Harmony between Fire and Earth
The Ming Dynasty (1368–1644) was full of individualism and infinite possibilities. It nurtured the development of china during the reigns of emperors Jiajing, Longqing and Wanli from 1522 to 1620.
The invention of porcelain was a unique contribution of the people of ancient China to human civilisation. Its jade-like texture has won the admiration of people all around the world, and to foreigners, the splendour of ceramics is a symbol of ancient Chinese culture.
The Ming Dynasty (1368–1644), full of individualism and infinite possibilities, nurtured the development of chinaware during the reigns of emperors Jiajing (1522–1566), Longqing (1537–1572) and Wanli (1572–1620). The imperial kilns in the Ming Dynasty made the finest porcelain for the imperial court. Pieces with any imperfections would be used only as burial items in tombs.
As early as the 1970s, broken pieces of porcelain were unearthed from the remains of an imperial kiln of the Ming Dynasty, which is located in Zhushan of Jingdezhen City. Since the 1980s, the Jingdezhen Ceramic Archaeological Research Institute has carried out several excavations on the kiln site and made significant discoveries. Tonnes of porcelain fragments and kiln wares have been unearthed to study the production system of the Ming Dynasty kiln and different types of porcelain. This research has in turn exerted a wide impact on academic circles at home and abroad.
From November 6, 2018 to February 22, 2019, Jingren Hall in the Forbidden City is displaying china from imperial palaces and the imperial kilns in an exhibition jointly sponsored by the Forbidden City and Jingdezhen City. The exhibition is divided into three sections according to dynasty. Within each section, items are grouped according to their specific type, such as the bright and brilliant Qinghua porcelain ( which includes yellow- based Qinghua and Qinghua porcelain with blush), the pure and elegant single- coloured glazed porcelain, multicoloured porcelain such as five- colour or red and green porcelain, and reproductions showing the influence of the artisans of the Jiajing, Longqing and Wanli eras. A total of 298 sets of china are being exhibited.
Exhibits from the Jiajing period include a large disk with dragon patterns made from white and blue porcelain, pot with fish and algae in multi-coloured glaze, a pot with a sea and dragon pattern in red glaze, a melon skin green glaze cloud-shaped vessel and blue-glazed wares. There are also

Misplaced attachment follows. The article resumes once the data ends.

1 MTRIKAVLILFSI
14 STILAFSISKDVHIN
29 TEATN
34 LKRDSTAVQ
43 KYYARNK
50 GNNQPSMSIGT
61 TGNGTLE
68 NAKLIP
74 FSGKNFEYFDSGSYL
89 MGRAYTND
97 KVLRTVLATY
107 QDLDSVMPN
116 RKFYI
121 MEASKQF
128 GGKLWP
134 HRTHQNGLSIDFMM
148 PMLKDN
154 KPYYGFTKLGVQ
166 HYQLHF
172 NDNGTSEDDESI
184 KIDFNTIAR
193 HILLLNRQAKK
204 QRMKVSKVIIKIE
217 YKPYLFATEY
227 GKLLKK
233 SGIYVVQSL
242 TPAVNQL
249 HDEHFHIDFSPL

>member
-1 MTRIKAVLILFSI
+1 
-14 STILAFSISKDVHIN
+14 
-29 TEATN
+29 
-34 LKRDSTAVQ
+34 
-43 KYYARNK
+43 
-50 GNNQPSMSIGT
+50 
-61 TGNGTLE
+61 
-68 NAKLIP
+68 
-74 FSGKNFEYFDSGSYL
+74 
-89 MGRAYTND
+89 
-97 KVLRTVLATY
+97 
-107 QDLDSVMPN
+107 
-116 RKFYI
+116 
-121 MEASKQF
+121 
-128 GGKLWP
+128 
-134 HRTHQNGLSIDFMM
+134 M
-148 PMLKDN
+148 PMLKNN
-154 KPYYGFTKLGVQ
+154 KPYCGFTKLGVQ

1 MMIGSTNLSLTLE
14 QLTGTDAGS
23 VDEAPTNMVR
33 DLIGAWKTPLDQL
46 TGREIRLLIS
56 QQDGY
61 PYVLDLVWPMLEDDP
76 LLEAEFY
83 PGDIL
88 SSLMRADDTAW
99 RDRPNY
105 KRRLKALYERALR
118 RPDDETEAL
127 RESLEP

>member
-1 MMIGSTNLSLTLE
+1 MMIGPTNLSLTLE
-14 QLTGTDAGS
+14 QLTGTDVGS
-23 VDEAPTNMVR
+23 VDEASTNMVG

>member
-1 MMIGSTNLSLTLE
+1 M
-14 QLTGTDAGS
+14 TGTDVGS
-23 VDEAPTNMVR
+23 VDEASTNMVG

exhibits from the Longqing period— a dragon and phoenix pattern pot with handle, blue and white porcelain round container, and a yellow-glazed cone-arched cloud-dragon bowl. Wanli period pieces include a plum bottle with dragon patterns, a blue and white porcelain plate with peach patterns and Sanskrit writing, a blue-and-white porcelain stone tablet, a yellow-green bowl with a cone-shaped base, blueand-white squid-shaped garlic bottles, a rectangular container with hollowedout floral patterns and six-sided cricket jar with a colourful sea cloud pattern. These are rare treasures.
This exhibition is the last in the “Ming Imperial Kiln Porcelain” exhibit series, jointly organised by the Forbidden City and the Jingdezhen Municipal People's Government. The series, which has lasted four years, has displayed the finest china from both the Forbidden City and Jingdezhen for the public. It is arranged to compare different features of the porcelain wares which existed together hundreds of years ago.
Jiajing Period, Outsourcing of Official Kilns
The Emperor Jiajing ruled for more than 40 years. At the beginning of his reign, the emperor targeted the malaise in governance from the previous imperial reign, heard suggestions from officials, and inspected the land. He led efforts to rectify ills and boost public morale, unveiling a new chapter in the life of the country. However, after a coup attempt in 1542, Emperor Jiajing began to live like a hermit and buried himself in studying Taoism. In his later years, imperial and public crises broke out and the nation's strength declined.
During this period, the imperial kiln could not satisfy the large porcelain production demand in a timely way, so it was forced to delegate some production to designated kilns. This was the beginning of imperial kilns' outsourcing to private kilns. Jingdezhen's new cooperation system between imperial and private kilns promoted the development of porcelain-making techniques. The exquisite techniques needed for manufacture limited the production output of the private kilns but helped raise their quality standards. Therefore, at this time, the differences between the imperial kiln and the private ones were greatly reduced. During the Emperor Jiajing's reign, there were no significant differences between the imperial and private kilns.
A stunning variety of porcelain was produced at Jingdezhen during this period. Judging from the remaining china and unearthed wares, there were no fewer than 37 types of porcelain made in the Jingdezhen Imperial Factory during Emperor Jiajing's reign. The most famous ones are blue and white, multicoloured, melon and green glazed porcelain.